Paul Waldman

Paul Waldman is the Prospect's daily blogger and senior writer. He also blogs for the Plum Line at the Washington Post, and is the author of Being Right is Not Enough: What Progressives Must Learn From Conservative Success.

Recent Articles

A Health-Care Victory At Last

In a historic vote, Congress has finally passed comprehensive health-care reform after months of negotiations and decades of failed attempts.

At long, long last, the health-care reform fight is finally over. We have no idea how Barack Obama's presidency will turn out at the end, but we know this: He accomplished something that stubbornly eluded Democratic presidents -- and even one Republican -- for decades. The remainder of his term could be a string of defeats and disasters, yet it cannot be taken from him that he passed this nearly impossible test of skill, patience, vision, and sheer will. Over the course of this debate, progressives have gotten used to beginning their comments on the various reform plans by saying, "It's not everything that I'd want, but…." And of course the bill that finally passed isn't perfect, which is why we should continue working to improve it in the coming months and years. But it is something extraordinary nevertheless. The passage of health-care reform is a huge benefit to lower- and middle-class Americans; finally, there is something resembling health security for all of us. Some of the most...

Public Remains Confused on Health-Care Reform.

There's a new poll out from the Kaiser Family Foundation on health-care reform, and it shows pretty much what you'd expect: The public is closely divided and extremely misinformed. But they aren't randomly misinformed; they're systematically misinformed. Democrats are slightly misinformed, independents are quite misinformed, and Republicans are ridiculously misinformed. Take, for instance, this question: This isn't a matter of interpretation; it's a matter of fact: At every stage in this process, the CBO has said that every version of reform will lower the deficit. The only question has been by how much. Part of this happens because some people get their information from sources that deliberately misinform them (e.g. Fox). But the greater part is that we tend not to assess the facts and then decide what we think; we decide what we think and then decide what the "facts" are. And with each new question, it gets worse: This too, is not a matter of opinion. No one who has employer-...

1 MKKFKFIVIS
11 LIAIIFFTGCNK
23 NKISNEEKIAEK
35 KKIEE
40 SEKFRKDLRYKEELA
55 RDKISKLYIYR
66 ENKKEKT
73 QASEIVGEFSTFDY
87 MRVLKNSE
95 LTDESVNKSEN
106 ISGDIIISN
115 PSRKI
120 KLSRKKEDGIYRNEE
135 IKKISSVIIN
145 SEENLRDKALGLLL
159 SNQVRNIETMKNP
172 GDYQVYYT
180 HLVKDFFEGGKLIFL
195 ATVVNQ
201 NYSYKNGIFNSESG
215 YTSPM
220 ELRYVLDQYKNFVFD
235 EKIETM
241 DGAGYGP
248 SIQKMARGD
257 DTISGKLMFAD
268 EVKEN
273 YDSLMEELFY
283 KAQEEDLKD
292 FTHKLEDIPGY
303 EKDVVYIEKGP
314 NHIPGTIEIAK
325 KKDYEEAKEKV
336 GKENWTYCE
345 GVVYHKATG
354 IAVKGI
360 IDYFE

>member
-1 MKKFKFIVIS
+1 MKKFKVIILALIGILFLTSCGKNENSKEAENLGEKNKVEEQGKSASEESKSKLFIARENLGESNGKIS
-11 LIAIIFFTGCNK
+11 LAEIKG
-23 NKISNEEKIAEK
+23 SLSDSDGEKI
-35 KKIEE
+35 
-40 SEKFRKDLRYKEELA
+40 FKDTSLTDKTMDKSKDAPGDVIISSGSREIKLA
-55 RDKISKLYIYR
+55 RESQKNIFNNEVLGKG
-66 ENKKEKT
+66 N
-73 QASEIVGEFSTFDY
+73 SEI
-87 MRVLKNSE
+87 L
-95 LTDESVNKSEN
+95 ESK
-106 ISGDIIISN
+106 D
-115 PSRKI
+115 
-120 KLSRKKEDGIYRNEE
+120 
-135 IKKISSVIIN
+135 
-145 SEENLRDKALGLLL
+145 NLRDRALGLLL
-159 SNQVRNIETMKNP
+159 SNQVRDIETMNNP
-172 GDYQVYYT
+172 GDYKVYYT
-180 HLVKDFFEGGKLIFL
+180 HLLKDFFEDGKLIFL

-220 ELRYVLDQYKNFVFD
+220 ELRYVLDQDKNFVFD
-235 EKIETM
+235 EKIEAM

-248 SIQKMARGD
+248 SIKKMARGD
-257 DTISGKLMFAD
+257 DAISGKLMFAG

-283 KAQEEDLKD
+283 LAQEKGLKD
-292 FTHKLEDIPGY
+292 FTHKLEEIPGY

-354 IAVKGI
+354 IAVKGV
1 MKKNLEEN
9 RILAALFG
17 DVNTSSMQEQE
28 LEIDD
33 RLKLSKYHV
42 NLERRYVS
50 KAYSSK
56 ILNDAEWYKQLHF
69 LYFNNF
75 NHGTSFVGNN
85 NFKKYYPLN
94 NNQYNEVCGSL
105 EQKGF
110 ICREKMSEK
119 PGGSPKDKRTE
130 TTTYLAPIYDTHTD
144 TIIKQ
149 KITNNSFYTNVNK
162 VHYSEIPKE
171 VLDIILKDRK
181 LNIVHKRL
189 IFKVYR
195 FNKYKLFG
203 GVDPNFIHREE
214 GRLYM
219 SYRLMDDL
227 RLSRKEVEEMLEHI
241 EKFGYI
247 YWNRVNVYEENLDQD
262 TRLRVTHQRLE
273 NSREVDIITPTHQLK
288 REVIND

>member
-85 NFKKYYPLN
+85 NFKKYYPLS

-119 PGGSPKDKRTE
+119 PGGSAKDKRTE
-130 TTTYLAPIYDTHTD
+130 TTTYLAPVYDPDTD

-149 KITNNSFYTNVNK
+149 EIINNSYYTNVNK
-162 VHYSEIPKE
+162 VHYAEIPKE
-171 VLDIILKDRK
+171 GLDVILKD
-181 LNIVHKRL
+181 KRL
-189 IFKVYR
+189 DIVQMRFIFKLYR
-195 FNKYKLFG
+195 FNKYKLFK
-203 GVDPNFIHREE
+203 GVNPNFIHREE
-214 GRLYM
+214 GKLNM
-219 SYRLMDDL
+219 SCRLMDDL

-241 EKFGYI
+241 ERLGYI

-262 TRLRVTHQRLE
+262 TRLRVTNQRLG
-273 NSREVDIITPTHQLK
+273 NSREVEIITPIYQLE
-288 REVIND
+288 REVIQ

Ignore the Chicken Littles.

Marjorie Margolies ' op-ed in yesterday's Washington Post , which was a salutary reminder of the meaning of votes in Congress, should also remind us of something else: When Republicans make predictions of terrible events to come, they are almost certainly wrong. This is important because if health-care reform passes on Sunday, they'll be saying not only that Democrats will lose their majorities in Congress because of it but also that jobs will disappear, costs will skyrocket, the deficit will explode, seniors will be executed by government bureaucrats, vicious animals will burst from their cages and carry off our children, Kevin Federline will release more albums, and who knows what other nightmarish events will ensue. When Margolies made the 1993 vote that probably cost her a seat in Congress -- in favor of Bill Clinton 's first budget -- Republicans sounded a lot like they do today. The budget (which cut taxes for middle-class people and raised them slightly on the rich) passed...

Deliver Us From Texas.

If you reside in the reality-based portions of the United States, you've probably looked on with amazement at the latest iteration of the regular battles over Texas textbooks. Briefly: because Texas is a huge market for textbooks, the standards the state's education board sets influence what books are sold across the country. And the current board is dominated not just by conservatives but by people who are, well, nuts. As The Washington Post put it today, according to the changes they just adopted, "The curriculum plays down the role of Thomas Jefferson among the founding fathers, questions the separation of church and state, and claims that the U.S. government was infiltrated by Communists during the Cold War. ... Discussions ranged from whether President Reagan should get more attention (yes), whether hip-hop should be included as part of lessons on American culture (no), and whether President of the Confederacy Jefferson Davis' s inaugural address should be studied alongside...

Why It's Impossible to Interview Karl Rove.

NPR's Terry Gross interviewed Karl Rove yesterday about his new book (spoiler alert: George W. Bush was strong and resolute!) and showed why he may be the most difficult person in politics to interview effectively. Gross wasn't trying to "get" Rove -- along with some tougher questions, she also asked him about his youthful interest in politics, about his early relationship with Bush, and other things on which Rove might have something interesting to say. But Rove has an almost impenetrable style. He starts every answer by challenging the premise of the host's question. If the question relays someone's criticism of him, then he turns that criticism around on the person who made it: Gross : Let me read something that Todd Purdum wrote in Vanity Fair in December of 2006. He described an approach of campaigning that "always found villains - gays, unions, trial lawyers, liberals, elitists, terrorists" - and that candidates "could both use this to crack the electorate at a vulnerable spot...

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